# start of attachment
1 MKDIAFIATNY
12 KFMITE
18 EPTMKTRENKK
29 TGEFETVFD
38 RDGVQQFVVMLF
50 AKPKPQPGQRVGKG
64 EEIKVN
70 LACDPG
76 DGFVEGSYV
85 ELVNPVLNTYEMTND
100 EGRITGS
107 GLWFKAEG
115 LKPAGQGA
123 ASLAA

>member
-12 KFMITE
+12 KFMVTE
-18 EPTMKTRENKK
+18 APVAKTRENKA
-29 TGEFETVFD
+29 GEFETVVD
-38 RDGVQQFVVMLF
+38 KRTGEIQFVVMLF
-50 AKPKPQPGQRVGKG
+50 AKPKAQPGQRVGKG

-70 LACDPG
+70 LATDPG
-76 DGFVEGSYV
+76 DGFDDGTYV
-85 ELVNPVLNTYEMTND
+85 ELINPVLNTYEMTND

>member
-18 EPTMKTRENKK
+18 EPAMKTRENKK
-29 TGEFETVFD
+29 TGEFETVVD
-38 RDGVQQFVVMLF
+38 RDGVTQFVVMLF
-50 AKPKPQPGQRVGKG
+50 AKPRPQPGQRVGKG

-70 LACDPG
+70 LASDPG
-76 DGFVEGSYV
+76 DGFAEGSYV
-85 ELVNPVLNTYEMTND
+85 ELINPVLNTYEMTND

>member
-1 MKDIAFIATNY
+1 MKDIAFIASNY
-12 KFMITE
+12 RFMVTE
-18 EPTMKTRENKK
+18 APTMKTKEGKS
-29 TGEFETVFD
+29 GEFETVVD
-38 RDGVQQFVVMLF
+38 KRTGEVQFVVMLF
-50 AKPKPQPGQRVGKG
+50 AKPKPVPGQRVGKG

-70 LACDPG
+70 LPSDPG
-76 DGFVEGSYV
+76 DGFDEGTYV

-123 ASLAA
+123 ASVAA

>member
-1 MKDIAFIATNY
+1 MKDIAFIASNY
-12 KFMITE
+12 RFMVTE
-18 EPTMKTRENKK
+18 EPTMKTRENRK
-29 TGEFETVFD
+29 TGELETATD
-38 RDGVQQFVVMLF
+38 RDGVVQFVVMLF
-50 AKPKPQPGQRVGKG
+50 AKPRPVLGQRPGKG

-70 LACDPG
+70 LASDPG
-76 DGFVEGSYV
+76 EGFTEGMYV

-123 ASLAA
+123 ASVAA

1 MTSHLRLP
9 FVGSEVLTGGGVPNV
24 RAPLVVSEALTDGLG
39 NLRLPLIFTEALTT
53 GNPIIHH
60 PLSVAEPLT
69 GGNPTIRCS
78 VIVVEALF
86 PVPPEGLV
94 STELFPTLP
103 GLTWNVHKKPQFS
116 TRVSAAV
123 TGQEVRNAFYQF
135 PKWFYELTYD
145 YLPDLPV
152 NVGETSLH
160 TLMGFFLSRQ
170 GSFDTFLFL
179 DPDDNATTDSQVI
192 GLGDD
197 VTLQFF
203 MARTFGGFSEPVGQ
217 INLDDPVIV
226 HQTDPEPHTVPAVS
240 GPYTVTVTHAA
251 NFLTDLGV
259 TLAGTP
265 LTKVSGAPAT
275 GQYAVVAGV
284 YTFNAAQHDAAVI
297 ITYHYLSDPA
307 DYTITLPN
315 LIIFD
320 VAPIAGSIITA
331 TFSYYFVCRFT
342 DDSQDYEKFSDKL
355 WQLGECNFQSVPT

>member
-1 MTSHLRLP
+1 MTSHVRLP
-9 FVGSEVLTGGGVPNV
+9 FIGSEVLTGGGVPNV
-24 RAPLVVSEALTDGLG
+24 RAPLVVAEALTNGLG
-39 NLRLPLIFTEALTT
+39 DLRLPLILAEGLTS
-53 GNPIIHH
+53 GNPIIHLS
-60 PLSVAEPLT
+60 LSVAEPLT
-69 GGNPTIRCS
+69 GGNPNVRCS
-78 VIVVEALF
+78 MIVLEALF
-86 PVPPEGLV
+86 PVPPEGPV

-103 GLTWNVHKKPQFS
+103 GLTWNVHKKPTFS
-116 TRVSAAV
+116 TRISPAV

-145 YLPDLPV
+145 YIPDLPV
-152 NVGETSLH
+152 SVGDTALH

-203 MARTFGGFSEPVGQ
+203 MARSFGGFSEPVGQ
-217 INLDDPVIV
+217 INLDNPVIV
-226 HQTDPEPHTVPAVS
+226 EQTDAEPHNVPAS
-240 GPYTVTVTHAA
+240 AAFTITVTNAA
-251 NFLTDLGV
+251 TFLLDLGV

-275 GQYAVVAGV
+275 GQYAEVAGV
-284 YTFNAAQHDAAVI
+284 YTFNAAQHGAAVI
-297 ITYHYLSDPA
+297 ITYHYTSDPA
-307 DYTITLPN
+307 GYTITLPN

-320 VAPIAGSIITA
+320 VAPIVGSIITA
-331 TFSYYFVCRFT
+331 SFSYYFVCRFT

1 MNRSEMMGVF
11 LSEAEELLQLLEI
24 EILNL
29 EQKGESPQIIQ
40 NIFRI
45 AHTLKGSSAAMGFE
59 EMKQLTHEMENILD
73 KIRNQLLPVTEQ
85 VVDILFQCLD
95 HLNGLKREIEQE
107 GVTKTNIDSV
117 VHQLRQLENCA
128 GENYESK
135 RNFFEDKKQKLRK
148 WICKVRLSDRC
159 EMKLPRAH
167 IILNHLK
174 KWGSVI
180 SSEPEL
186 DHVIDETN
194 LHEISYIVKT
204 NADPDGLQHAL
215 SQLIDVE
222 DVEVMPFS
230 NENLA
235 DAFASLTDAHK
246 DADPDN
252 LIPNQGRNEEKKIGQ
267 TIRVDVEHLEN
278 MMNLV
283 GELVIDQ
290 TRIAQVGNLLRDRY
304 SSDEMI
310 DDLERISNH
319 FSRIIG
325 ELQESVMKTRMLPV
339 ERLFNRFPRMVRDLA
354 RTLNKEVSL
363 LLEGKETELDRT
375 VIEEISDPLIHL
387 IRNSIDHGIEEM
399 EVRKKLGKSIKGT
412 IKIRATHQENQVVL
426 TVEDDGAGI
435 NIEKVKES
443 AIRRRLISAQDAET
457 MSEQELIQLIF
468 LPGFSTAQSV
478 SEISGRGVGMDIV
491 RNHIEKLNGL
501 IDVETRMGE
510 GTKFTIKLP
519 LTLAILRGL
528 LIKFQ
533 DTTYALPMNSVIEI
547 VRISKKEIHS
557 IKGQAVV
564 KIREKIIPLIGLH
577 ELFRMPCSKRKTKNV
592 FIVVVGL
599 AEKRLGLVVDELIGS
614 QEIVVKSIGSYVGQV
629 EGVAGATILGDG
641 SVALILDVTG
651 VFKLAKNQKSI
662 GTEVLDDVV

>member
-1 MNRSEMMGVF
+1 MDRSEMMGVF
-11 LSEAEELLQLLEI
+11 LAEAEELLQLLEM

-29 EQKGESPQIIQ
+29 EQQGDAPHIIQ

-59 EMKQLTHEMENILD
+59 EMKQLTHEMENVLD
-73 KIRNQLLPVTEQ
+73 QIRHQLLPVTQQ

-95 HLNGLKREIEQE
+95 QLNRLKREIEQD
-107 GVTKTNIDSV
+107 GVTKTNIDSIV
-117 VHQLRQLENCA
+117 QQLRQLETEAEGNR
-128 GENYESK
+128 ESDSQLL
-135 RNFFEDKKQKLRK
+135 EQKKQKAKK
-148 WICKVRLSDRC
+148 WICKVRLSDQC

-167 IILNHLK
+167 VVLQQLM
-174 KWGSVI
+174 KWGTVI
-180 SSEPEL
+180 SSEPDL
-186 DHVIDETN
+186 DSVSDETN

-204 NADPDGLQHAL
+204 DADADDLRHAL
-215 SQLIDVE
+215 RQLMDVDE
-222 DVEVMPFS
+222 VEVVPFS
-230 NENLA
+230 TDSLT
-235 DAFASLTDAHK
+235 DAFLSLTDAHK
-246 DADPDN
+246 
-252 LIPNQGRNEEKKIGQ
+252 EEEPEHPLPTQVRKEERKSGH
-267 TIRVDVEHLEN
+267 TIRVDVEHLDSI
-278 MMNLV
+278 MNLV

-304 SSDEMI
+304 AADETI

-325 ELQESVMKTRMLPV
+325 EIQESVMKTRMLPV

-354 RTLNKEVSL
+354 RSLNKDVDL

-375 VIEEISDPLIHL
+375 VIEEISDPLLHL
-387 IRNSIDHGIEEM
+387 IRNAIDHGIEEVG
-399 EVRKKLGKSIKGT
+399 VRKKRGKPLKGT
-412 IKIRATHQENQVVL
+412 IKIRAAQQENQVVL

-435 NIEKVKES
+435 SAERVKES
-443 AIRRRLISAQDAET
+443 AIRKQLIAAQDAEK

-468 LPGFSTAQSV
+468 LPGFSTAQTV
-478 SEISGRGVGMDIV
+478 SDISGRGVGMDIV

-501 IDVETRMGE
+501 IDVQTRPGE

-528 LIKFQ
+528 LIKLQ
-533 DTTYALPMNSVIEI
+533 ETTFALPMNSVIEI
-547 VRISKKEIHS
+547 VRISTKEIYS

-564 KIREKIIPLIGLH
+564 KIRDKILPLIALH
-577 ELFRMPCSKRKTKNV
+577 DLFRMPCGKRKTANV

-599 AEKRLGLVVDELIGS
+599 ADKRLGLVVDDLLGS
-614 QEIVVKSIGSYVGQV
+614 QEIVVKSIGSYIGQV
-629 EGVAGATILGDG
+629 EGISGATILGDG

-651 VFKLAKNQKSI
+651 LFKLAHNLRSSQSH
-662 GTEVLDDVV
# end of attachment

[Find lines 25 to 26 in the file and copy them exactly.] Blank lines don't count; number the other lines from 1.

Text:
+50 AKPKAQPGQRVGKG

-70 LACDPG